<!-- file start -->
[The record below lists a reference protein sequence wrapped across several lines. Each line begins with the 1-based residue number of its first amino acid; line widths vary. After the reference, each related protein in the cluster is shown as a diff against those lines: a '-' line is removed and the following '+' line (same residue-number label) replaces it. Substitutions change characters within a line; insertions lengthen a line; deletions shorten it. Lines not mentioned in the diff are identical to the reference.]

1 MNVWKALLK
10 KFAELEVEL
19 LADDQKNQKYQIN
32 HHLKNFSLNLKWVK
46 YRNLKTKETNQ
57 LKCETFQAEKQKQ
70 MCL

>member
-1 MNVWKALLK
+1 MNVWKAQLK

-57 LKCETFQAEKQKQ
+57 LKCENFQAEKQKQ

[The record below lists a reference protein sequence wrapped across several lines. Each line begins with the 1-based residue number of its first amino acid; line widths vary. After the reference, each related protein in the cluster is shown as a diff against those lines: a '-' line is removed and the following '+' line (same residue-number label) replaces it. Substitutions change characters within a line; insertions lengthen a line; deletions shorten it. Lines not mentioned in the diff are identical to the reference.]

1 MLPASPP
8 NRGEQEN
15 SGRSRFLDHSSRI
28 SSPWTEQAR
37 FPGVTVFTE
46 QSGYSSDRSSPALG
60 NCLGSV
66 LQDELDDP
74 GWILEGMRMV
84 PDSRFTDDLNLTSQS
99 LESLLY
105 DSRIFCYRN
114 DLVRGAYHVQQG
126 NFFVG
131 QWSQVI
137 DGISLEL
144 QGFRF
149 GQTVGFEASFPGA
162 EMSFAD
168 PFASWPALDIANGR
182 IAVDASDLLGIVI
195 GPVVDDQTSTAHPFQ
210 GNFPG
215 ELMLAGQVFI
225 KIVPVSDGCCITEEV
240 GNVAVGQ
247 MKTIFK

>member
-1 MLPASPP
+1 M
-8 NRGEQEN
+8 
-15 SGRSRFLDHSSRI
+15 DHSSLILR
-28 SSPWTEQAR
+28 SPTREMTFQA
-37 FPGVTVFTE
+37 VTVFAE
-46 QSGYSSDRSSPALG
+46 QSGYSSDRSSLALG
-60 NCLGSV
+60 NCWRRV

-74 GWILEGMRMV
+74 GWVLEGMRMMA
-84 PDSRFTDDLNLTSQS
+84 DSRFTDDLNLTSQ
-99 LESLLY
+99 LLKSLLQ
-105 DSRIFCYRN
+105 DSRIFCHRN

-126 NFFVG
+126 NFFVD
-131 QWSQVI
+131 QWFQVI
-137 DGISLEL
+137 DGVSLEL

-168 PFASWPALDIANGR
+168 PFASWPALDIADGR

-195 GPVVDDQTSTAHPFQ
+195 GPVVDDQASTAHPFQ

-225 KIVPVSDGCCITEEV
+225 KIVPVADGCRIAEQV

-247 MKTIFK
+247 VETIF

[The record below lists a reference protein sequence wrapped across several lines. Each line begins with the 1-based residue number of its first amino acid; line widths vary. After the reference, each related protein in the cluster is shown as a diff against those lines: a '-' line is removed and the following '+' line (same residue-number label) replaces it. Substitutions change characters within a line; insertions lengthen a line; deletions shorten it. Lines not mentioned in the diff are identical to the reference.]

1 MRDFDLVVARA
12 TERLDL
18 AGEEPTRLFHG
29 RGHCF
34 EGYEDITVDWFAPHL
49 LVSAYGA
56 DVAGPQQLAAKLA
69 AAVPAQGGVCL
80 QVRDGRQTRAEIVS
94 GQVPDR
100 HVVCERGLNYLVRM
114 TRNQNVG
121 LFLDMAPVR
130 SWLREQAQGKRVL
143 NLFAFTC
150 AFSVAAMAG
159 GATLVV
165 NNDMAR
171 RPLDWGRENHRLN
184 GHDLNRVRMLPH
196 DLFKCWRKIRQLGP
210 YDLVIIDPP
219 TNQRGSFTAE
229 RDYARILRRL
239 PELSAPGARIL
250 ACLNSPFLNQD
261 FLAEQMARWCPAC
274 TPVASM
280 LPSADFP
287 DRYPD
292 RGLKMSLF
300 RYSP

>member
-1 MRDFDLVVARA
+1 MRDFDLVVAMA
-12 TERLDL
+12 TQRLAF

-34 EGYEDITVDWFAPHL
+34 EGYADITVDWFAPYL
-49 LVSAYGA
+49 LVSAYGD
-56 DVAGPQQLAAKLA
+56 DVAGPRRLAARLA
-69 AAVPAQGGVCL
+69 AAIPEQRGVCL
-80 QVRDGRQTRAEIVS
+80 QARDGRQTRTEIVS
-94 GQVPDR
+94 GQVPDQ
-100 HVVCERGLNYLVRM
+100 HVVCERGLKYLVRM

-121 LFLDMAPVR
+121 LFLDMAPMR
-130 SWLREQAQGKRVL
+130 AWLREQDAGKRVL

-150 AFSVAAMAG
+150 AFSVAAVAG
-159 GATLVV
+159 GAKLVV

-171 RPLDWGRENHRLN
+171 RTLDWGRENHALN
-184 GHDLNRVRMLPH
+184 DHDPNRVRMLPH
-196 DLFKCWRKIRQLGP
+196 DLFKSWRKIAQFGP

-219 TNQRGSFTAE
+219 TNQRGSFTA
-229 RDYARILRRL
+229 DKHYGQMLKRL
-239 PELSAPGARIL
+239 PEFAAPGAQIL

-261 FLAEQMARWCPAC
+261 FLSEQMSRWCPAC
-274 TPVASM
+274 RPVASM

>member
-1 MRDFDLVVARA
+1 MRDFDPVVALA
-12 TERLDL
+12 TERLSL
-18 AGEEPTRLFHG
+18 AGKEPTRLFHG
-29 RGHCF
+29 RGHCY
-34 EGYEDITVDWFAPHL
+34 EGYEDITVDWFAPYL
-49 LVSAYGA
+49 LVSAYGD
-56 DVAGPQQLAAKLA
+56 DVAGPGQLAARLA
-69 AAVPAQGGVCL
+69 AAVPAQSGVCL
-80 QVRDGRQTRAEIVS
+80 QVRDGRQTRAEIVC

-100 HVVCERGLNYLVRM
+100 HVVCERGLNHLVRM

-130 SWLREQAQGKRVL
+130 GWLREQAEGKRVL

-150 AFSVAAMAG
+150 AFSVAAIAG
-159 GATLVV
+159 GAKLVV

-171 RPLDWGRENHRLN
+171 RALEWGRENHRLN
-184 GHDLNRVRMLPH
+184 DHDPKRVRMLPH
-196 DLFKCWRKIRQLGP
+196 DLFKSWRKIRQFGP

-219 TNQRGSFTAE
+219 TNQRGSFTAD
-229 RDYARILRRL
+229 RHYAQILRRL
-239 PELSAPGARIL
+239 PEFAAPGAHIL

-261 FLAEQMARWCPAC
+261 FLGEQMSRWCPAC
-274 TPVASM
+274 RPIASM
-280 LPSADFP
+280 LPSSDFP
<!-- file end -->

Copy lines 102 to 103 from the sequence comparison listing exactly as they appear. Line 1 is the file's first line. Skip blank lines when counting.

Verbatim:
219 TNQRGSFTAE
229 RDYARILRRL